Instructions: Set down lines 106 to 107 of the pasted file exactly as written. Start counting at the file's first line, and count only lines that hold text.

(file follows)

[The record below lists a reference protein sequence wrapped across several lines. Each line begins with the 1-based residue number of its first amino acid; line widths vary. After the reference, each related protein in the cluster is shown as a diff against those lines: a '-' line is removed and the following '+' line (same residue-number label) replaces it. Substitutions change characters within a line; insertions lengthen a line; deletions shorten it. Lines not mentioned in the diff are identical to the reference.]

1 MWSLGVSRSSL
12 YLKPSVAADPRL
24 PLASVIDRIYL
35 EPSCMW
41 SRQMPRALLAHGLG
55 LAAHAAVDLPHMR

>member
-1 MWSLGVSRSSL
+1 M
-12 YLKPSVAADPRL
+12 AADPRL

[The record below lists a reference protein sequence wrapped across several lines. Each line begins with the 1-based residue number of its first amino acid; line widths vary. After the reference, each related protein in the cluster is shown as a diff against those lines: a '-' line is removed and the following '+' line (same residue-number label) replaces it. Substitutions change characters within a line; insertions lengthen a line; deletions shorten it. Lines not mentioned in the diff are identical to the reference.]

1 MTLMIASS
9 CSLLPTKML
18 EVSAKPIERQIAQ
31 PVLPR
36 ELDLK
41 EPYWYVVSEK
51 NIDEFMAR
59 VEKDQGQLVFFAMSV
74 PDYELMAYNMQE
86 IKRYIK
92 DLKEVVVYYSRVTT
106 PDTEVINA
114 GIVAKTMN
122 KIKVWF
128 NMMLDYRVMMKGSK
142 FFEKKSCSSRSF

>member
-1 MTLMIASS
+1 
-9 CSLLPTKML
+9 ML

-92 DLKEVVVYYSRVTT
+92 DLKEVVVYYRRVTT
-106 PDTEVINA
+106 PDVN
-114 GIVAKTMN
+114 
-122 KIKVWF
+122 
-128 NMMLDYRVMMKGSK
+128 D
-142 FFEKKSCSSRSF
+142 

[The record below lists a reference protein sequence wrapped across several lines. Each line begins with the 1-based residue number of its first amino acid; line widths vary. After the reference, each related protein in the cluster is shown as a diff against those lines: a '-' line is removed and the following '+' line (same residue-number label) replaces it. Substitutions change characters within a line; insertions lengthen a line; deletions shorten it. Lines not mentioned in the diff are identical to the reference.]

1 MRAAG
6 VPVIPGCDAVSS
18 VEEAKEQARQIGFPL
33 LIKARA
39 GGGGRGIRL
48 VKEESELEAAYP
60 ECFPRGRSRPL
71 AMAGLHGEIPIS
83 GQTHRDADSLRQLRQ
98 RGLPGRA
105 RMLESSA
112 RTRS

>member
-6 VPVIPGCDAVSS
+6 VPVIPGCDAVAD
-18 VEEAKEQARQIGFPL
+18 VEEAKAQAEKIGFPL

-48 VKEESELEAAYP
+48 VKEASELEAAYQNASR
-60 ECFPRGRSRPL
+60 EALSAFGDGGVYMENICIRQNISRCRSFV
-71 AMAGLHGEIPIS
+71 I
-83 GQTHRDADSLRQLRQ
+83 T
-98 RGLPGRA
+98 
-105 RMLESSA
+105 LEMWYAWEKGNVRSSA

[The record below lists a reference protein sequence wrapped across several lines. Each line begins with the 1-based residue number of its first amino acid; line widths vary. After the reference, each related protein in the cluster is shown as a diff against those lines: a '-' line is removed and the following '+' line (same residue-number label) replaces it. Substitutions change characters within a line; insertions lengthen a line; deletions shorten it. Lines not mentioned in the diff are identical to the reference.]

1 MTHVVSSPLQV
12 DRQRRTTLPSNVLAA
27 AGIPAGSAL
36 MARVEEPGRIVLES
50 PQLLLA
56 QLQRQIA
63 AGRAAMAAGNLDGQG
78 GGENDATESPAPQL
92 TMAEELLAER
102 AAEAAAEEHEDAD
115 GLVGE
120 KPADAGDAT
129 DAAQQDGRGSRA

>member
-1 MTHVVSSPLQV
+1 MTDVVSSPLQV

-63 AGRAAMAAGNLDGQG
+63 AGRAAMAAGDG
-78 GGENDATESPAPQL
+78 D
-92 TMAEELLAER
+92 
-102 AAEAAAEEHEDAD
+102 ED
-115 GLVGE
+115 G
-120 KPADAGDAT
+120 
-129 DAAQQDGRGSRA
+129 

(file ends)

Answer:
-129 DAAQQDGRGSRA
+129 